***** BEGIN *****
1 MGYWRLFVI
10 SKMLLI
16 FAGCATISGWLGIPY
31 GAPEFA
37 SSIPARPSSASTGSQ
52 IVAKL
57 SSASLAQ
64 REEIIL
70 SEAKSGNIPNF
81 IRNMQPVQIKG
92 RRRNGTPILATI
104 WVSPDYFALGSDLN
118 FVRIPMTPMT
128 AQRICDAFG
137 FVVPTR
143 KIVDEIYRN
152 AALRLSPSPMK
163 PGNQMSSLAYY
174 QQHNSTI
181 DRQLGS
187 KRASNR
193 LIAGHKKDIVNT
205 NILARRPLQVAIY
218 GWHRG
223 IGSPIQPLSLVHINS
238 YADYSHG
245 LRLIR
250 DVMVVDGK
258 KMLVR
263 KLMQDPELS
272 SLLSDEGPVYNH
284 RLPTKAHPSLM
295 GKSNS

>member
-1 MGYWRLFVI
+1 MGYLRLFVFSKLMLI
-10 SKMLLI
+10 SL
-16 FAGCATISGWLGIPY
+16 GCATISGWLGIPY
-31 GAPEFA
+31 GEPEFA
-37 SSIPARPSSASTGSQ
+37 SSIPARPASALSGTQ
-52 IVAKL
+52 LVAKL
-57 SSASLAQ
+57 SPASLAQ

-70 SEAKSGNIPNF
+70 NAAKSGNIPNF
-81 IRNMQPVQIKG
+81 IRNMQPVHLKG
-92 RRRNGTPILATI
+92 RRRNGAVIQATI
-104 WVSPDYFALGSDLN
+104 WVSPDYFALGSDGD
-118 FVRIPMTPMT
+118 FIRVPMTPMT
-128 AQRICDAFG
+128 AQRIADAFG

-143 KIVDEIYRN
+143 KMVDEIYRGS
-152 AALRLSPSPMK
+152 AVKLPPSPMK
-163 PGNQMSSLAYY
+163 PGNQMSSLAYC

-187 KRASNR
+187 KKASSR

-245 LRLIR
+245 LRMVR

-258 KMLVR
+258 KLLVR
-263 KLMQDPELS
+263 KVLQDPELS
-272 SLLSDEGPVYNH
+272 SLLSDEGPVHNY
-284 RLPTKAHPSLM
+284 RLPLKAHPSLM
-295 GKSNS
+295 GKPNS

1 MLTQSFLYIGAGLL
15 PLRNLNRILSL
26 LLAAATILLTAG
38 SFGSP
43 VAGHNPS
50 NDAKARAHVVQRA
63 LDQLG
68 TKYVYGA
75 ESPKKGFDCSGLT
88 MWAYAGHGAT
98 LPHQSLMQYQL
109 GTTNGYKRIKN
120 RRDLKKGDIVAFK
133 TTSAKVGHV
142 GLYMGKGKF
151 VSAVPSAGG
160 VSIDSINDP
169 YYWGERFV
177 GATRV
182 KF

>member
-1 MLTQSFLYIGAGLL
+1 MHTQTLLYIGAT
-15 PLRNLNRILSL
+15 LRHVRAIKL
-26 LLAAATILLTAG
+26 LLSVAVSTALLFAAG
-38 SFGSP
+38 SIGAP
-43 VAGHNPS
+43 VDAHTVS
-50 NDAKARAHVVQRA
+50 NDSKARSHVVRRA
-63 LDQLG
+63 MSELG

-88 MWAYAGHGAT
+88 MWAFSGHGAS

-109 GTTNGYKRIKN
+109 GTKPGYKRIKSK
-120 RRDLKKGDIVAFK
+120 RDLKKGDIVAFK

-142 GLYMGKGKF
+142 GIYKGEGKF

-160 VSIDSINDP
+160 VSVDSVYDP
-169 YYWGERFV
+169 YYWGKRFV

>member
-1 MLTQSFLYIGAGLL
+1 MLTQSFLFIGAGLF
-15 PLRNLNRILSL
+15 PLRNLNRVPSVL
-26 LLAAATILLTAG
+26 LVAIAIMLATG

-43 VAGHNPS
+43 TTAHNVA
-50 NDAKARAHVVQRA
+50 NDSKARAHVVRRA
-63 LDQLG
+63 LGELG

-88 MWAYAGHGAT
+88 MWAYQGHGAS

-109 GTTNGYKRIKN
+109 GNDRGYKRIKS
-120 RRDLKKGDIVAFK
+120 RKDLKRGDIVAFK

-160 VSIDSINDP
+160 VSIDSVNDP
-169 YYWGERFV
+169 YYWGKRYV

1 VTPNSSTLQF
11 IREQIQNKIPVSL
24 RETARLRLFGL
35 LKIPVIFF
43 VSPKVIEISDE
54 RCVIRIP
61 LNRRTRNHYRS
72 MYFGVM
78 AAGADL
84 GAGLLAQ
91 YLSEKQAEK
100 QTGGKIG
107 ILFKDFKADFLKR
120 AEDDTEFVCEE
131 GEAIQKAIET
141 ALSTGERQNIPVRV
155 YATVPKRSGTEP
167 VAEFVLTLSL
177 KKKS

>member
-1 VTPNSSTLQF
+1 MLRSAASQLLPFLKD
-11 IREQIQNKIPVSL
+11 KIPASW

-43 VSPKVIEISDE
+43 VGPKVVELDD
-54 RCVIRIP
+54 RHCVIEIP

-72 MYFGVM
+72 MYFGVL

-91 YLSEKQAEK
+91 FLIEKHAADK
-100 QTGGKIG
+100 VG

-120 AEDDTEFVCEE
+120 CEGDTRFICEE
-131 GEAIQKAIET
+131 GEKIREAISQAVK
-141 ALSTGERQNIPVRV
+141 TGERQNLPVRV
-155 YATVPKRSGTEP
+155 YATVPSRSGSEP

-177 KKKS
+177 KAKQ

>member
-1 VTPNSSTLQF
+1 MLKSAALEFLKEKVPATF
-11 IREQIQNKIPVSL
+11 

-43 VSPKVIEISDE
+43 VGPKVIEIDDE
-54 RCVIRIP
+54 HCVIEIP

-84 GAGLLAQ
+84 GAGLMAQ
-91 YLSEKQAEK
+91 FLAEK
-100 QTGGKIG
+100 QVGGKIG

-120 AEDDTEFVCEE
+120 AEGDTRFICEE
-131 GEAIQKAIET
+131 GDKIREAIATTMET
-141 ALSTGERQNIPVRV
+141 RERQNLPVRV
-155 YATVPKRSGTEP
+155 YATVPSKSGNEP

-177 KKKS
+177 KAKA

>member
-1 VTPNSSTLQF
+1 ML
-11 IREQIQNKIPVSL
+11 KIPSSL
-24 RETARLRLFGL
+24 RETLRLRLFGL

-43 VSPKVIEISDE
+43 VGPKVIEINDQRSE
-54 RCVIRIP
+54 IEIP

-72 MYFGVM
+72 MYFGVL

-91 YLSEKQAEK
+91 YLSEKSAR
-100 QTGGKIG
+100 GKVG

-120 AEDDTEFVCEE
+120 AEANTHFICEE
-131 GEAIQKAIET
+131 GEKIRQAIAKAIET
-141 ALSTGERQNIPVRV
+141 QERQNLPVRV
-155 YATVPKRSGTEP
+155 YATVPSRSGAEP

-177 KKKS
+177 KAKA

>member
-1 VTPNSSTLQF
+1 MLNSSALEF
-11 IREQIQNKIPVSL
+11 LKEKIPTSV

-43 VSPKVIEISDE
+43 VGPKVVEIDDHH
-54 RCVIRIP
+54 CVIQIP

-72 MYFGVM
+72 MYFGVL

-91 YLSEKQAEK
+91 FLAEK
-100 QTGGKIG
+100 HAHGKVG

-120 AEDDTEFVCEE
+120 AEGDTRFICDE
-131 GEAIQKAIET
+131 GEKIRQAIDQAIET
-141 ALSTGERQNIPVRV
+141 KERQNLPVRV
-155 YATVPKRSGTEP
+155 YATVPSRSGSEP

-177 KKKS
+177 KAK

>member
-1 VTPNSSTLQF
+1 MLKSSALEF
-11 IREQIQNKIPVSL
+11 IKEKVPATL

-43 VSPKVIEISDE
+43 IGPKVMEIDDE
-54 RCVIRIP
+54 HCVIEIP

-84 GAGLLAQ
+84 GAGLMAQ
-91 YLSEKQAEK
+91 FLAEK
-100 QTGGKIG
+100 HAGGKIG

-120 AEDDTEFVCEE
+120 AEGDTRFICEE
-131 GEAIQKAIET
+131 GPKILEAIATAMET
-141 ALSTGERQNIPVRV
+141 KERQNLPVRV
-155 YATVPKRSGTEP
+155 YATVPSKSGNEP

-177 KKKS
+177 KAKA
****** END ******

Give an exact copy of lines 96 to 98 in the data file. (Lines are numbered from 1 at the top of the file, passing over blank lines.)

151 VSAVPSAGG
160 VSIDSINDP
169 YYWGERFV